The era of Big Data has begun. Computer scientists, physicists, economists, mathematicians, political scientists, bio-informaticists, sociologists, and many others are clamoring for access to the massive quantities of information produced by and about people, things, and their interactions. Diverse groups argue about the potential benefits and costs of analyzing information from Twitter, Google, Verizon, 23andMe, Facebook, Wikipedia, and every space where large groups of people leave digital traces and deposit data. Significant questions emerge. Will large-scale analysis of DNA help cure diseases? Or will it usher in a new wave of medical inequality? Will data analytics help make people’s access to information more efficient and effective? Or will it be used to track protesters in the streets of major cities? Will it transform how we study human communication and culture, or narrow the palette of research options and alter what ‘research’ means? Some or all of the above?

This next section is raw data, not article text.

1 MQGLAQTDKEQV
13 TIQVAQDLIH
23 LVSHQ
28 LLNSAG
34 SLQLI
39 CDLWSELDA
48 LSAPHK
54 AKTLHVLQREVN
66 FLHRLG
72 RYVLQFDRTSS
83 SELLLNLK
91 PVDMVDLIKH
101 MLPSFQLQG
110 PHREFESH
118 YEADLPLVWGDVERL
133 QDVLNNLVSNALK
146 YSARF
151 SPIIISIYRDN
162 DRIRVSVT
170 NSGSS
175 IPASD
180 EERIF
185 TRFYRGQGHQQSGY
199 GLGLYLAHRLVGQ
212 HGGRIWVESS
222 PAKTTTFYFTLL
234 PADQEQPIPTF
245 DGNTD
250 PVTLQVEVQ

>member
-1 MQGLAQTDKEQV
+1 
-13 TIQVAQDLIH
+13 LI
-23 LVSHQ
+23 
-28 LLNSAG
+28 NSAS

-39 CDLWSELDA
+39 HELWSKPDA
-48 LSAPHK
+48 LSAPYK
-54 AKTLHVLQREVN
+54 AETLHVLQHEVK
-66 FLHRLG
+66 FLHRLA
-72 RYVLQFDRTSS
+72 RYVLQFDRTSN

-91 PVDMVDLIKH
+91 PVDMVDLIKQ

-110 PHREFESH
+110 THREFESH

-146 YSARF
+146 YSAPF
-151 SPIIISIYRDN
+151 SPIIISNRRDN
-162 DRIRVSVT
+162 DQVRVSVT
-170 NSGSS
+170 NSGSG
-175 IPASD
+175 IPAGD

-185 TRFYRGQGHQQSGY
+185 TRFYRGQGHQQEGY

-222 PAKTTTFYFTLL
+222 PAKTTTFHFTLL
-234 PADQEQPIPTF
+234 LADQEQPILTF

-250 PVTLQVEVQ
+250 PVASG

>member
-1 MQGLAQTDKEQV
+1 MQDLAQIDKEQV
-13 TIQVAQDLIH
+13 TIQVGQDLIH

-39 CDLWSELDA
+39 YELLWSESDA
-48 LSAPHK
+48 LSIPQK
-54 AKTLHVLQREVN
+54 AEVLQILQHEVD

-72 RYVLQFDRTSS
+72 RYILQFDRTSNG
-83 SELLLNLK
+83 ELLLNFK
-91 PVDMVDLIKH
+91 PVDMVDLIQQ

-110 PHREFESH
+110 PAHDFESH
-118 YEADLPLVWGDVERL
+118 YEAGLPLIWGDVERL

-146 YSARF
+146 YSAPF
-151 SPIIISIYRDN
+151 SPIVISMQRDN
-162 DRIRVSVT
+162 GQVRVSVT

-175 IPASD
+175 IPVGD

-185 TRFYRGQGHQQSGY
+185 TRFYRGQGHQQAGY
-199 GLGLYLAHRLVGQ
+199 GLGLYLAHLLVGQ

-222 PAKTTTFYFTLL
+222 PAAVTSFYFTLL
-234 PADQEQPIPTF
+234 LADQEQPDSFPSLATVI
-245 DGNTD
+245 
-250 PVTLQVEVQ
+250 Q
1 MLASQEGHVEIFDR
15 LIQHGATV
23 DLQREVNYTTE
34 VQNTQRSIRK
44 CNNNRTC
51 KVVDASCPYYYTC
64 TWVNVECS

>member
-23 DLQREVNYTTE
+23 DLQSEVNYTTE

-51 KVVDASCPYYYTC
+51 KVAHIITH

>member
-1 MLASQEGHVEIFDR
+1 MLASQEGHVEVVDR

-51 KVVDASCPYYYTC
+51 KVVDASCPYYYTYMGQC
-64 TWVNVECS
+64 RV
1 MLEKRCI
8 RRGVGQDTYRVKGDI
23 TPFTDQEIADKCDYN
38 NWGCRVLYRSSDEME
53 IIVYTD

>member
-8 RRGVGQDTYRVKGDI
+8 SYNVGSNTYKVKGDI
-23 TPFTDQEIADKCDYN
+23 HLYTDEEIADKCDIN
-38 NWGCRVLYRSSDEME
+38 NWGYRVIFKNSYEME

This essay offers six provocations that we hope can spark conversations about the issues of Big Data. Given the rise of Big Data as both a phenomenon and a methodological persuasion, we believe that it is time to start critically interrogating this phenomenon, its assumptions, and its biases.
(This paper was presented at Oxford Internet Institute’s “A Decade in Internet Time: Symposium on the Dynamics of the Internet and Society” on September 21, 2011.)
Article deposited in the Social Science Research Network’s repository.
danah boyd, Microsoft Research; University of New South Wales (UNSW); Harvard University - Berkman Center for Internet & Society
Kate Crawford, University of New South Wales (UNSW)
Access the full article here: http://papers.ssrn.com/sol3/papers.cfm?abstract_id=1926431
Thanks Pernilla Severson for letting us know about this!
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